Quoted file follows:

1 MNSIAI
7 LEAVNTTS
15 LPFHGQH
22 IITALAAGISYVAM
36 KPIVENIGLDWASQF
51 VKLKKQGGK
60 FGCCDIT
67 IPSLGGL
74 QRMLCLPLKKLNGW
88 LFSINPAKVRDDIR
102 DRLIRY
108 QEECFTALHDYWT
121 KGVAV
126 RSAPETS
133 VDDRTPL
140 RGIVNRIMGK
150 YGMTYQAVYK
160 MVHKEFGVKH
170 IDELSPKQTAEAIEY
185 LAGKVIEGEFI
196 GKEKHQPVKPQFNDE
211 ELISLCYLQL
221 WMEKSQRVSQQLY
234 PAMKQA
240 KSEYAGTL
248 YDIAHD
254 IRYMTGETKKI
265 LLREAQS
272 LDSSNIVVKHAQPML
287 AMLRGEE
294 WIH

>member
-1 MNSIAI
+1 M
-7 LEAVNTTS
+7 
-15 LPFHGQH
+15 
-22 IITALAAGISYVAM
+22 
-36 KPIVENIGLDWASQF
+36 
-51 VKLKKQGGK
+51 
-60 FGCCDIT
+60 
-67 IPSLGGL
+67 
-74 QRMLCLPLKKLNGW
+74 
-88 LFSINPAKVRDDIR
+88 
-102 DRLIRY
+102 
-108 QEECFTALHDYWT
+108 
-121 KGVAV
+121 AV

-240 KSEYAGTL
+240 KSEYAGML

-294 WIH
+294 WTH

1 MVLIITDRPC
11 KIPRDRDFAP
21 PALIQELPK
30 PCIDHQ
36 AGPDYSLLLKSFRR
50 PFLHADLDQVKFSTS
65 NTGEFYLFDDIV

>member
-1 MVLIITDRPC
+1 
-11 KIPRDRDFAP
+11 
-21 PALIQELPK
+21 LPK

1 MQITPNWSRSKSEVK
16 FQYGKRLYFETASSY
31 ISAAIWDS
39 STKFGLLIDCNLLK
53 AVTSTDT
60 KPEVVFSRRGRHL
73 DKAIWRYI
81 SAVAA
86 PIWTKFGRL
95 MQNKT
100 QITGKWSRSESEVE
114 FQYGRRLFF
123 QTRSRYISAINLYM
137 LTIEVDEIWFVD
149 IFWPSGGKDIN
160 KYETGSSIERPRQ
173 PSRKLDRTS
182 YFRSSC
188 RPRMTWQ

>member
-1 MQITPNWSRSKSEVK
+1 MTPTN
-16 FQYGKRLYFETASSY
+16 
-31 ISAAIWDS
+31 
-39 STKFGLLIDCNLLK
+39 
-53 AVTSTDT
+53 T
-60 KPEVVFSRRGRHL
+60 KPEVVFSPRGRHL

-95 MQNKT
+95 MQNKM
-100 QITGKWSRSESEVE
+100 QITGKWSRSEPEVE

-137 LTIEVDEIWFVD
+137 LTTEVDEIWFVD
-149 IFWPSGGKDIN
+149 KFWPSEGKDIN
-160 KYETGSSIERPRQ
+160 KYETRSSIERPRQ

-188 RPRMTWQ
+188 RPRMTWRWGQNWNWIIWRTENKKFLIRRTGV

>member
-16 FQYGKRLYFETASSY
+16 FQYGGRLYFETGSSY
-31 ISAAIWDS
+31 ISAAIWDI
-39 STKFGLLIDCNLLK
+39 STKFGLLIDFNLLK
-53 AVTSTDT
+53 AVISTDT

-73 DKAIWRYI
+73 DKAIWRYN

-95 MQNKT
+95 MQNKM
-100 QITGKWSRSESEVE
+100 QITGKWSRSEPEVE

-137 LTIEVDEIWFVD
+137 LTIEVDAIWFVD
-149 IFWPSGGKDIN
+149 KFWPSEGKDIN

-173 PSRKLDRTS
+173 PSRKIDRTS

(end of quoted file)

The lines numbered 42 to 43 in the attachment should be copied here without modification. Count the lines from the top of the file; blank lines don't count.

+36 
-51 VKLKKQGGK